Conferences Are Groups, Too

by Michael Bell

The news from UCL that the brain’s so-called ‘supplementary motor regions’, located in the medial frontal cortex, inhibit unconsciously-triggered actions supports the classical idea that many or most of the brain's eventual decisions are the result of a delicate balance between excitation and inhibition.

This has interesting implications for the design of non-human cognitive systems. Most control systems for machines - including robots - are weighted far more heavily towards excitation than towards inhibition. That's to say, the control system takes account of incoming and resident data, reaches a conclusion and implements it.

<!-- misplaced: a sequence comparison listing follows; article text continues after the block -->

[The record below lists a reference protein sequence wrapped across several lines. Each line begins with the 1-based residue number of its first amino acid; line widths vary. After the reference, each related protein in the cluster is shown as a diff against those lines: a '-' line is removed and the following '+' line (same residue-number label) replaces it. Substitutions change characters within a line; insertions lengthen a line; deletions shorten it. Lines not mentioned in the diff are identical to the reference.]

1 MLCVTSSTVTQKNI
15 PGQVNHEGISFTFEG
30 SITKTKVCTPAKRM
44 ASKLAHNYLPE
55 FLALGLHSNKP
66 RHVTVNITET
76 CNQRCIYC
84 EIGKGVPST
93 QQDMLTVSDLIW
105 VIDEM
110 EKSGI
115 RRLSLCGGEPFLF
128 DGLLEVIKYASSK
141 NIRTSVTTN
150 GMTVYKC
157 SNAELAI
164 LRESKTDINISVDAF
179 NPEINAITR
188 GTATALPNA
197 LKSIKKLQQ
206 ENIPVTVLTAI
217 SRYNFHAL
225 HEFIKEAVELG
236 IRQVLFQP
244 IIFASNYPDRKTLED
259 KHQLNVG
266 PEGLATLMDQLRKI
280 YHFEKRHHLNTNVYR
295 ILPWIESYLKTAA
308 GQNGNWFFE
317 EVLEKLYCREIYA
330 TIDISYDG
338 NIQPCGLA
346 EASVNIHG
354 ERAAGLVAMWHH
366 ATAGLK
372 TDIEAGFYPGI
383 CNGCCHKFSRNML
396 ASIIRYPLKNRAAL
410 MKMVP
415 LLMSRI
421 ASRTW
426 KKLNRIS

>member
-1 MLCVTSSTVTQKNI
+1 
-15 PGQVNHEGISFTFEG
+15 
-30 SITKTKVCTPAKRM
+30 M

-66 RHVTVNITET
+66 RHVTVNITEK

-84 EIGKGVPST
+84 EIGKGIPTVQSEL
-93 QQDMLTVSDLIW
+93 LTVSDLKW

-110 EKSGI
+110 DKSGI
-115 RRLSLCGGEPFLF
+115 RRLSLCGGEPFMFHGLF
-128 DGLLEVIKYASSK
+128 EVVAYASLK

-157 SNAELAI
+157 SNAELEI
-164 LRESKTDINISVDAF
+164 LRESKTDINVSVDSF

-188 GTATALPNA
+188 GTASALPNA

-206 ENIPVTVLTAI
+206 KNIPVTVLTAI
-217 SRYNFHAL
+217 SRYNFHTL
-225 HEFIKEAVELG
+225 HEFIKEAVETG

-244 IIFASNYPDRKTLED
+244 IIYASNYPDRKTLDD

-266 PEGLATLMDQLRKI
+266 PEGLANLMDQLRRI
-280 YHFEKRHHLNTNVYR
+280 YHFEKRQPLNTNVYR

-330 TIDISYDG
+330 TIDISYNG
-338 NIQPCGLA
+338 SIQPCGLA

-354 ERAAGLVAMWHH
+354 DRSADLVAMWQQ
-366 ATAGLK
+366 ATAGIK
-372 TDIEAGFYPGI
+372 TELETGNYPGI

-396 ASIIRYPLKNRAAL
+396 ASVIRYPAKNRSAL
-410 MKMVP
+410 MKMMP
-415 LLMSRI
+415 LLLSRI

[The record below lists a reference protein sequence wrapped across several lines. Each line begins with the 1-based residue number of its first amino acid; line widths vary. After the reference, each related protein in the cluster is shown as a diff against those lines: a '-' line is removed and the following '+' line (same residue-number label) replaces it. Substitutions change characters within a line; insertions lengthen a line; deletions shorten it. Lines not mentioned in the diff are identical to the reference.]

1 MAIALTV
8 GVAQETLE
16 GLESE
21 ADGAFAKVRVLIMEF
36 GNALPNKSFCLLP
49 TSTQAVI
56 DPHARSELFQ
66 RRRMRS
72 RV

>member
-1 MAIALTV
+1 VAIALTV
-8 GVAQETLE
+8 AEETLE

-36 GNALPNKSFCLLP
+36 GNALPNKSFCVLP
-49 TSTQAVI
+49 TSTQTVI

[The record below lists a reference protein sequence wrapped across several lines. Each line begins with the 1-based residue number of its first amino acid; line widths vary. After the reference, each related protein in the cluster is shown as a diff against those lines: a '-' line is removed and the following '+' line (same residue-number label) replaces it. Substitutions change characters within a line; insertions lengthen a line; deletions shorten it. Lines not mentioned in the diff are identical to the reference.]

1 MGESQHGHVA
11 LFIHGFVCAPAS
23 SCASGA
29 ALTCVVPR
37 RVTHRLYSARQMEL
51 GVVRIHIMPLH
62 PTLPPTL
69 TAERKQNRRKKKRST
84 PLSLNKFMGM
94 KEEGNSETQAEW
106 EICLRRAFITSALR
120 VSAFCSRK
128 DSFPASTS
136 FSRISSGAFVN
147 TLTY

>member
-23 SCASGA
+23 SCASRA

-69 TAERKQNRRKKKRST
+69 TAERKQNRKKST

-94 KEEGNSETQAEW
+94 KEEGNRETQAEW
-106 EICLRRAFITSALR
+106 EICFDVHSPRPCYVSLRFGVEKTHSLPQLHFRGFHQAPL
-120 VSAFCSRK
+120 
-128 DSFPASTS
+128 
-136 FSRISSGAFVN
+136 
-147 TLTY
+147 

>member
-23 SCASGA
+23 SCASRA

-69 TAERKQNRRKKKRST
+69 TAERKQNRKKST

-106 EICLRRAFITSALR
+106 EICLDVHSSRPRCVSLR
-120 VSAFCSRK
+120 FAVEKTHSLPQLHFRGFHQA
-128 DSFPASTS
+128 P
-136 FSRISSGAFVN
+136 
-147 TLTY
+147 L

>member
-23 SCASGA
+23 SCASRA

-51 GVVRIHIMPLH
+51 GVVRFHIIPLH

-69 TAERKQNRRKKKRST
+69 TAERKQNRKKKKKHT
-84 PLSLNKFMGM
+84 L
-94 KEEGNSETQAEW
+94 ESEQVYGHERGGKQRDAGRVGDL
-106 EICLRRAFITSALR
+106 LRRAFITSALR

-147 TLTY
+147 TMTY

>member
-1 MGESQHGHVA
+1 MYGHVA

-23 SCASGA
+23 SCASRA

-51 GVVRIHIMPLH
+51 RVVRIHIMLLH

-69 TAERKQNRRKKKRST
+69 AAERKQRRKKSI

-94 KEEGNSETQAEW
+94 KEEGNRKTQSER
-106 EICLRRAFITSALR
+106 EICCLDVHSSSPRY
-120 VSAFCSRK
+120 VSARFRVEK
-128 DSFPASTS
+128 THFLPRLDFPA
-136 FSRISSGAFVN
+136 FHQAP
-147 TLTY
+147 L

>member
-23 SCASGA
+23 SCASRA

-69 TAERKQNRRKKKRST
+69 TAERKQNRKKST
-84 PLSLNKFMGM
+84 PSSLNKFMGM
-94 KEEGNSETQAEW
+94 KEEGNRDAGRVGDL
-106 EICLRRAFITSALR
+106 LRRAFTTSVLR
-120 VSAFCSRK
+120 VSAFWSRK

The brain, on the other hand, seems to operate by generating large numbers of initiatives, most of which are inhibited, leaving only a tiny proportion which turn into actioned results, after a complex (and almost entirely unconscious) counter-balancing process.

Asimov's famous Laws Of Robotics, interestingly, lean towards the inhibitory side. Although the study of neural nets, whose operating principles are often set to be close to those of the brain, is at a very early stage, it may be that this is the direction in which robotic control systems will develop, especially if we want the robots to be 'humanoid' in their behaviour.

The UCL researchers' description of yet more unconscious elements in human decision-making also throws further doubt on the role of consciousness and the nature of free will. If the brain's decision process consists of a vastly complex set of interacting factors and influences of which we are (consciously) quite unaware, then how much freedom of action can we ascribe to the conscious 'I'?



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